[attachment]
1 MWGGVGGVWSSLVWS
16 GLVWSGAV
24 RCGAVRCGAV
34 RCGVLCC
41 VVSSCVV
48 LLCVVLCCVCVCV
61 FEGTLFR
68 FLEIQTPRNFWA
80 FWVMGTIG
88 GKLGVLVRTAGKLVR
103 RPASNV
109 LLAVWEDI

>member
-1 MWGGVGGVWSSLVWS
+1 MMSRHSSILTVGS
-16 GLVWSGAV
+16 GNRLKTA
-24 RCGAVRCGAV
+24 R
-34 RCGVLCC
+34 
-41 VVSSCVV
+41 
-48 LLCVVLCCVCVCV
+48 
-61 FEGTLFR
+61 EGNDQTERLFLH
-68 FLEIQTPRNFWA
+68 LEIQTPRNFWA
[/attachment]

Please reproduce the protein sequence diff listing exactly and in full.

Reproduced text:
1 MWGGVGGVWSSLVWS
16 GLVWSGAV
24 RCGAVRCGAV
34 RCGVLCC
41 VVSSCVV
48 LLCVVLCCVCVCV
61 FEGTLFR
68 FLEIQTPRNFWA
80 FWVMGTIG
88 GKLGVLVRTAGKLVR
103 RPASNV
109 LLAVWEDI

>member
-1 MWGGVGGVWSSLVWS
+1 MMSRHSSILTVGS
-16 GLVWSGAV
+16 GNRLKTA
-24 RCGAVRCGAV
+24 R
-34 RCGVLCC
+34 
-41 VVSSCVV
+41 
-48 LLCVVLCCVCVCV
+48 
-61 FEGTLFR
+61 EGNDQTERLFLH
-68 FLEIQTPRNFWA
+68 LEIQTPRNFWA